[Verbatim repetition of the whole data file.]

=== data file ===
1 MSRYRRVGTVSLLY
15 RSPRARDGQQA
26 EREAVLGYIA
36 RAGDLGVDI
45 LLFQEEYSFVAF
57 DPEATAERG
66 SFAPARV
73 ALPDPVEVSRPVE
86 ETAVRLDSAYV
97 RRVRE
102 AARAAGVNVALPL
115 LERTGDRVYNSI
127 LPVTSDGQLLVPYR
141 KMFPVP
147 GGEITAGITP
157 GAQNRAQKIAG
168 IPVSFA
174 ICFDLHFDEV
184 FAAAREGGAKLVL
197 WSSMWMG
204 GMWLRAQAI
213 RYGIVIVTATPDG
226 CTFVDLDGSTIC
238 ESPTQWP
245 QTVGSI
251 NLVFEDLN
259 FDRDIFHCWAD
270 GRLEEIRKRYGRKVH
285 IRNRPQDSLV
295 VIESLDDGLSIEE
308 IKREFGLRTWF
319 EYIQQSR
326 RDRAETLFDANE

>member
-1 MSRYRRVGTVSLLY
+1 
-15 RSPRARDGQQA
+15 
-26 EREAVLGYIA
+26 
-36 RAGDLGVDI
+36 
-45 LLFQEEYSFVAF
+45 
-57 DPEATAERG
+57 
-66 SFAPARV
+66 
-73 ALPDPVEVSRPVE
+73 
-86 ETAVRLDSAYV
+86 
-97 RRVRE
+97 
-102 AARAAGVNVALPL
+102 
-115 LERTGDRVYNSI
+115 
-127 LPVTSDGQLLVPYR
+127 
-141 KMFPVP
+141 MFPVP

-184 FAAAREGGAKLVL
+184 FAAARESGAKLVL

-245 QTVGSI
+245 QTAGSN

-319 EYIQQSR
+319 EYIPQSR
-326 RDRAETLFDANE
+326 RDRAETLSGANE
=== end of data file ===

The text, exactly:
1 MSRYRRVGTVSLLY
15 RSPRARDGQQA
26 EREAVLGYIA
36 RAGDLGVDI
45 LLFQEEYSFVAF
57 DPEATAERG
66 SFAPARV
73 ALPDPVEVSRPVE
86 ETAVRLDSAYV
97 RRVRE
102 AARAAGVNVALPL
115 LERTGDRVYNSI
127 LPVTSDGQLLVPYR
141 KMFPVP
147 GGEITAGITP
157 GAQNRAQKIAG
168 IPVSFA
174 ICFDLHFDEV
184 FAAAREGGAKLVL
197 WSSMWMG
204 GMWLRAQAI
213 RYGIVIVTATPDG
226 CTFVDLDGSTIC
238 ESPTQWP
245 QTVGSI
251 NLVFEDLN
259 FDRDIFHCWAD
270 GRLEEIRKRYGRKVH
285 IRNRPQDSLV
295 VIESLDDGLSIEE
308 IKREFGLRTWF
319 EYIQQSR
326 RDRAETLFDANE

>member
-1 MSRYRRVGTVSLLY
+1 
-15 RSPRARDGQQA
+15 
-26 EREAVLGYIA
+26 
-36 RAGDLGVDI
+36 
-45 LLFQEEYSFVAF
+45 
-57 DPEATAERG
+57 
-66 SFAPARV
+66 
-73 ALPDPVEVSRPVE
+73 
-86 ETAVRLDSAYV
+86 
-97 RRVRE
+97 
-102 AARAAGVNVALPL
+102 
-115 LERTGDRVYNSI
+115 
-127 LPVTSDGQLLVPYR
+127 
-141 KMFPVP
+141 MFPVP

-184 FAAAREGGAKLVL
+184 FAAARESGAKLVL

-245 QTVGSI
+245 QTAGSN

-319 EYIQQSR
+319 EYIPQSR
-326 RDRAETLFDANE
+326 RDRAETLSGANE